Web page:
Thread: 'new' keyword

  1. #1
    Registered User
    Join Date
    Nov 2004

    'new' keyword

    I feel bound to explain first off that my entire knowledge of the use of the 'new' keyword comes from Java

    everytime I come to a place in my c++ apps where in java I would have used the word new, I try to put new and my compiler yells and screams at me

    how do I use the new keyword in c++?

  2. #2
    Slave MadCow257's Avatar
    Join Date
    Jan 2005
    show some code of an attempt to use new or something

    or read the tutorial,
    Last edited by MadCow257; 02-28-2005 at 06:32 PM.

  3. #3
    Registered User
    Join Date
    Sep 2004
    new is used to Dynamicly allocate memory. Unlike java not every thing is created this way. you can just do
    MyClass var1 = MyClass(constructorarg);
    Now what the new keyword does is dynamicly allocate memory for an object on the heap, and then return the ADDRESS to that location. Now what you need to do if you want to do this, is use a pointer (something you didn't deal with dirrectly in Java) here is an example

    MyClass *var1 = new MyClass(constructorarg);
    Notice the "*" in there, that specifies that its a pointer, which simply holds the address to the location. if you wish to use the object you have allocated, you need to dereference the pointer, using the *, or their are some other operators you can use to do this as well. Read up on pointers and dynamic memory allocation and you should be able to find this information and more.

    OH and don't forget to "delete" the variable when your done, becuase if you allocate more memory, and use that pointer again without using delete first, you get what is some times called a memory leak, nastly little problem that can really screw you up.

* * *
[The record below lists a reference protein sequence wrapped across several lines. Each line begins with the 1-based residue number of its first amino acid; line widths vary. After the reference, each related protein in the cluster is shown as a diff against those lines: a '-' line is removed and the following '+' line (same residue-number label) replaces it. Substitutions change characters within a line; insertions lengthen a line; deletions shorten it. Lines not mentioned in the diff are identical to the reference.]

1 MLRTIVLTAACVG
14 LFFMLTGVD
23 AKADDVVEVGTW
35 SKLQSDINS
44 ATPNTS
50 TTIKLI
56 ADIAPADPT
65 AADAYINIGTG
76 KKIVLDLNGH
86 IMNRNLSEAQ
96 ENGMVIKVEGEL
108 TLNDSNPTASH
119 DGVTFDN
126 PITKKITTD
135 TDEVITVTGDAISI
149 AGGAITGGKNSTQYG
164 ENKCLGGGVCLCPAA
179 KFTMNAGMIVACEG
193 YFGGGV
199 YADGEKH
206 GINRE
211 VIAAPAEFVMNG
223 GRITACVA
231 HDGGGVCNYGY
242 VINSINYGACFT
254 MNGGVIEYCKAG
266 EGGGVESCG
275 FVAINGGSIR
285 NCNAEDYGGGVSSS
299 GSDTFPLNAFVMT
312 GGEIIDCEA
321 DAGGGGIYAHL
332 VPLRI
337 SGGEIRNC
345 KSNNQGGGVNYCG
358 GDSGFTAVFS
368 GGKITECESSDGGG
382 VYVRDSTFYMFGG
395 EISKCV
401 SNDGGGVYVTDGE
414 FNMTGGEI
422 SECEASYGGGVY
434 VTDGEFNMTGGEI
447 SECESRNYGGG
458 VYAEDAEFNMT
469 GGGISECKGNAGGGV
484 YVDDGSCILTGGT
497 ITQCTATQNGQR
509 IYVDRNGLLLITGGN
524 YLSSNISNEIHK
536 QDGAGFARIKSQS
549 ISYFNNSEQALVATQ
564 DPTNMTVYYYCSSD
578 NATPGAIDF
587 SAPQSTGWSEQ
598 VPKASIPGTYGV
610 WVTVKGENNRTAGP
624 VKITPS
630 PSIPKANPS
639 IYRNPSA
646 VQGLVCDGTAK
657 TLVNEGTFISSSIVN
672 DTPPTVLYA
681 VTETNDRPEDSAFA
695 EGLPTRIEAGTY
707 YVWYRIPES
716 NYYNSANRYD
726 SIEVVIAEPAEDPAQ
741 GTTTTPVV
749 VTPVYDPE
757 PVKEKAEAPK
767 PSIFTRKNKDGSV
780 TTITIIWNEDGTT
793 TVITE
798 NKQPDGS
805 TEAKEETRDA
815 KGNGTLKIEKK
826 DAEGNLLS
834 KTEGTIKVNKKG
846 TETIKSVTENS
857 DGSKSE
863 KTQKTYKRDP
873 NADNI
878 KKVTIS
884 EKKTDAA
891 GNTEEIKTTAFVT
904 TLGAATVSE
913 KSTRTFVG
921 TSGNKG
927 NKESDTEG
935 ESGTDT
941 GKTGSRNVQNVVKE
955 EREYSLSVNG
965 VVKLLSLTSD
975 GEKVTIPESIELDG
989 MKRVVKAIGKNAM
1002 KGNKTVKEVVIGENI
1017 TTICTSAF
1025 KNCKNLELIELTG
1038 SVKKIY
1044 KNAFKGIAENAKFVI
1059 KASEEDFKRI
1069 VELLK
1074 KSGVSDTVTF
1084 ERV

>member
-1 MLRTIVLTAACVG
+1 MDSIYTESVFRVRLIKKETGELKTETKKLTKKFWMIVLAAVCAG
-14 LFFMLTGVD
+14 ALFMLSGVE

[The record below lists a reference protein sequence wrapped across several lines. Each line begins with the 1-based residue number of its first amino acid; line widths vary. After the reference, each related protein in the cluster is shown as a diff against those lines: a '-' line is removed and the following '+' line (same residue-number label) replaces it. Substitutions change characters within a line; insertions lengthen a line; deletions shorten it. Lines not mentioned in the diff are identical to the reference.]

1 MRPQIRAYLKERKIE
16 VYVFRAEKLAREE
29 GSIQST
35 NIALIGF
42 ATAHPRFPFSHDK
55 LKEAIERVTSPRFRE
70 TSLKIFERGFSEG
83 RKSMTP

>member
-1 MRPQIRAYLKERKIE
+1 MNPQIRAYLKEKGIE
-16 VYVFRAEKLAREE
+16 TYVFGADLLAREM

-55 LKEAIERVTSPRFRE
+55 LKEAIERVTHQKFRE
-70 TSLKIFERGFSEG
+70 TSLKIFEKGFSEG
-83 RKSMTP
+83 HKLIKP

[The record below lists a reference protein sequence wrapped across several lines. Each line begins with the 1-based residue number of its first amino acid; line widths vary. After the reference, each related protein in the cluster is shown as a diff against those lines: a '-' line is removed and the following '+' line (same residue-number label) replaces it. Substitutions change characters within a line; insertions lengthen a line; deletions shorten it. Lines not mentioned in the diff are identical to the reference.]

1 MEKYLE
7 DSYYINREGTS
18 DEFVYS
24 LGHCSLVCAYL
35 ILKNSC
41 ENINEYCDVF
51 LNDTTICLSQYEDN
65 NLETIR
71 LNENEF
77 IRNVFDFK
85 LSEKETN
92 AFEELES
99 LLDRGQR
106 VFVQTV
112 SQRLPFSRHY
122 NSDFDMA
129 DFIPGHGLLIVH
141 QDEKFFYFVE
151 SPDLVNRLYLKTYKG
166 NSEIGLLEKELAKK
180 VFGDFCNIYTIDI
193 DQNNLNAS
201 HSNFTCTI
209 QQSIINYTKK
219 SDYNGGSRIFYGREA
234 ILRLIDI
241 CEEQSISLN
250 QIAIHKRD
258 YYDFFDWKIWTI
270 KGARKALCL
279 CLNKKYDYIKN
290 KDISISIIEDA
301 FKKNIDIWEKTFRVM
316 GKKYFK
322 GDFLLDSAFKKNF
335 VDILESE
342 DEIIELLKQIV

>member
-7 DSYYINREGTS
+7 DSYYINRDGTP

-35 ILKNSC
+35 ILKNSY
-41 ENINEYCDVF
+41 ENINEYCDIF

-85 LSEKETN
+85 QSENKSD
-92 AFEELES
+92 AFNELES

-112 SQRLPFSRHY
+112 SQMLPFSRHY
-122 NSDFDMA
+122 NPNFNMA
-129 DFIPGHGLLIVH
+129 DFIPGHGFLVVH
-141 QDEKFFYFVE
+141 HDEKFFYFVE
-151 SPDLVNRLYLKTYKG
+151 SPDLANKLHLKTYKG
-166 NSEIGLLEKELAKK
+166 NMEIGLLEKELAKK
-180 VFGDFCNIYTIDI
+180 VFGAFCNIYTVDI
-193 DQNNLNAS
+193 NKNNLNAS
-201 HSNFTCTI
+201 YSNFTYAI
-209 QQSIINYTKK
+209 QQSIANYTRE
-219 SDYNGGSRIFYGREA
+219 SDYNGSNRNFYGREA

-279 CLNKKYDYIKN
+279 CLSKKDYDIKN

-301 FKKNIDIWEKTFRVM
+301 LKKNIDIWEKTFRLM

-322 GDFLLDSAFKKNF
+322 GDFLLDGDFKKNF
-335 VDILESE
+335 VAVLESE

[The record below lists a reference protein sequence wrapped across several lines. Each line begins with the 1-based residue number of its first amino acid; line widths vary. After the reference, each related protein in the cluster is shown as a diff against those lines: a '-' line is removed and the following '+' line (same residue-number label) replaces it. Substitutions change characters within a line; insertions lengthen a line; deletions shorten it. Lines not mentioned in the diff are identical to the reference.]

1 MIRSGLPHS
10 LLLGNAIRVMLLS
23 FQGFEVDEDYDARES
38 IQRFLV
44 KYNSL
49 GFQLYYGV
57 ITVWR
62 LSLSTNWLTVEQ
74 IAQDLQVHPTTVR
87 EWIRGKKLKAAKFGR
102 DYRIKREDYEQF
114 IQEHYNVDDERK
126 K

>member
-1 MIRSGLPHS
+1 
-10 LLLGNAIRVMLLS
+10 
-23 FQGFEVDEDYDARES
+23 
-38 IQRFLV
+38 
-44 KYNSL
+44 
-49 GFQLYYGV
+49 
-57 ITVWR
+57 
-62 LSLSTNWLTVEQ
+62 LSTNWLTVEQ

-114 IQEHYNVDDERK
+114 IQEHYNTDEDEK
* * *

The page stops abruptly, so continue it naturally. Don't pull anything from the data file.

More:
If any part of my post is incorrect, please correct me.

    This post is not guarantied to be correct, and is not to be taken as a matter of fact, but of opinion or a guess, unless otherwise noted.

  4. #4
    Registered User
    Join Date
    Apr 2003
    If you use 'new', then you have to have a pointer variable on the left side of the equals sign. Also, in C++ when you use 'new' to create an object, the object stays in scope until it is deleted, which is much different than a normal object, which goes out of scope as soon as the block it was declared in ends.

  5. #5
    Registered User
    Join Date
    Apr 2003
    Try running this code:
    using namespace std;
    class Apple
    	int num1;
    	int num2;
    	int num3;
    int main()
    	Apple A;
    	Apple* p = &A;
    	cout<<sizeof a<<endl;
    	cout<<sizeof p<<endl;
    	return 0;
    On my computer that outputs 12 and 4. That shows that the variable A is an object in memory that takes up 12 bytes(4 bytes per int variable). On the other hand p is a variable in memory that stores an address of A, which only requires 4 bytes. So, they are different.

    I think that references to objects in Java are like pointers to objects in C++. In Java, a statement like this:

    Apple A = new Apple();

    creates the variable A and 'new' returns a 'reference' to a newly created object in memory. If there was a way to look at the sizeof A in Java, I think it would be something small like 4 bytes--not 12 bytes. The reason you have 'references' or 'pointers' is so that you can pass something that is 4 bytes back and forth between functions rather than something that could be 1000's of bytes in size for a large array or large object.
    Last edited by 7stud; 02-28-2005 at 09:37 PM.

Popular pages Recent additions subscribe to a feed

Similar Threads

  1. keyword replacement
    By JackBear in forum C Programming
    Replies: 11
    Last Post: 05-18-2007, 10:54 PM
  2. Virtual Keyword
    By Shal in forum C++ Programming
    Replies: 6
    Last Post: 05-18-2006, 11:37 AM
  3. extern keyword
    By trekker in forum C Programming
    Replies: 7
    Last Post: 06-01-2005, 01:31 PM
  4. how to search a keyword in C?
    By kreyes in forum C Programming
    Replies: 2
    Last Post: 03-01-2002, 08:22 PM
  5. keyword searching in C
    By Unregistered in forum C Programming
    Replies: 2
    Last Post: 02-08-2002, 02:26 AM